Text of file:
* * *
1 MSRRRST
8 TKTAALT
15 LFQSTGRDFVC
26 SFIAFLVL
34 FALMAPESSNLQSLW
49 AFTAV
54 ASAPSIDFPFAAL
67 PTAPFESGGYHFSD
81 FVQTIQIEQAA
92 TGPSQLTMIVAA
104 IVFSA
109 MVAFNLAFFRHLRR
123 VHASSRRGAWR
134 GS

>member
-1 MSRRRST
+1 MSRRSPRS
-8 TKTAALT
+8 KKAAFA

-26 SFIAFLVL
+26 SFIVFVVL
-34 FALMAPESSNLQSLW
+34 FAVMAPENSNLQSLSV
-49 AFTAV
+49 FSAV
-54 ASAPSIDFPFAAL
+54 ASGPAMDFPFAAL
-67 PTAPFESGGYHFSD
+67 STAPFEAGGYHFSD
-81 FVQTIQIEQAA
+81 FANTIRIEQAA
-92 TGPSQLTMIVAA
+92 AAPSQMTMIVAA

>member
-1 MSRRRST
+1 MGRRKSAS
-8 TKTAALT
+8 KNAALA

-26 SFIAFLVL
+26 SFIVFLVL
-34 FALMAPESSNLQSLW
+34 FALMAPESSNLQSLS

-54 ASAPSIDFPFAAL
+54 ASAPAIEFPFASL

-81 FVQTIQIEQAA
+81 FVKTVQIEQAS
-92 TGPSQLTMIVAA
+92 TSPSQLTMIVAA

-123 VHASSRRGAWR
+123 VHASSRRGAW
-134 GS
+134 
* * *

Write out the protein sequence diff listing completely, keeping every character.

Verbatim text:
1 MSRRRST
8 TKTAALT
15 LFQSTGRDFVC
26 SFIAFLVL
34 FALMAPESSNLQSLW
49 AFTAV
54 ASAPSIDFPFAAL
67 PTAPFESGGYHFSD
81 FVQTIQIEQAA
92 TGPSQLTMIVAA
104 IVFSA
109 MVAFNLAFFRHLRR
123 VHASSRRGAWR
134 GS

>member
-1 MSRRRST
+1 MSRRSPRS
-8 TKTAALT
+8 KKAAFA

-26 SFIAFLVL
+26 SFIVFVVL
-34 FALMAPESSNLQSLW
+34 FAVMAPENSNLQSLSV
-49 AFTAV
+49 FSAV
-54 ASAPSIDFPFAAL
+54 ASGPAMDFPFAAL
-67 PTAPFESGGYHFSD
+67 STAPFEAGGYHFSD
-81 FVQTIQIEQAA
+81 FANTIRIEQAA
-92 TGPSQLTMIVAA
+92 AAPSQMTMIVAA

>member
-1 MSRRRST
+1 MGRRKSAS
-8 TKTAALT
+8 KNAALA

-26 SFIAFLVL
+26 SFIVFLVL
-34 FALMAPESSNLQSLW
+34 FALMAPESSNLQSLS

-54 ASAPSIDFPFAAL
+54 ASAPAIEFPFASL

-81 FVQTIQIEQAA
+81 FVKTVQIEQAS
-92 TGPSQLTMIVAA
+92 TSPSQLTMIVAA

-123 VHASSRRGAWR
+123 VHASSRRGAW
-134 GS
+134 